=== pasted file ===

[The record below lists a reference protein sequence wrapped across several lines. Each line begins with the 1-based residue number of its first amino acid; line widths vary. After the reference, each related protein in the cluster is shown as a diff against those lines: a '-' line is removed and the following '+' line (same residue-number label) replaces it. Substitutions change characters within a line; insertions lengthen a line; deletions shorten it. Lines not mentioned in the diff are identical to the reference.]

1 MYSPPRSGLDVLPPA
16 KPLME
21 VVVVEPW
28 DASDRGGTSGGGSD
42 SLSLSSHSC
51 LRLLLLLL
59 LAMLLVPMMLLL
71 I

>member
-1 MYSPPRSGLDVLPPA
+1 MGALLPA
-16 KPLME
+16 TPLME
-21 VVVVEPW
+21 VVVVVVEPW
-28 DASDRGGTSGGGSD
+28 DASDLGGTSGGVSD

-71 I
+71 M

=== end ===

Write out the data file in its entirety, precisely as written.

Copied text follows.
[The record below lists a reference protein sequence wrapped across several lines. Each line begins with the 1-based residue number of its first amino acid; line widths vary. After the reference, each related protein in the cluster is shown as a diff against those lines: a '-' line is removed and the following '+' line (same residue-number label) replaces it. Substitutions change characters within a line; insertions lengthen a line; deletions shorten it. Lines not mentioned in the diff are identical to the reference.]

1 MYSPPRSGLDVLPPA
16 KPLME
21 VVVVEPW
28 DASDRGGTSGGGSD
42 SLSLSSHSC
51 LRLLLLLL
59 LAMLLVPMMLLL
71 I

>member
-1 MYSPPRSGLDVLPPA
+1 MGALLPA
-16 KPLME
+16 TPLME
-21 VVVVEPW
+21 VVVVVVEPW
-28 DASDRGGTSGGGSD
+28 DASDLGGTSGGVSD

-71 I
+71 M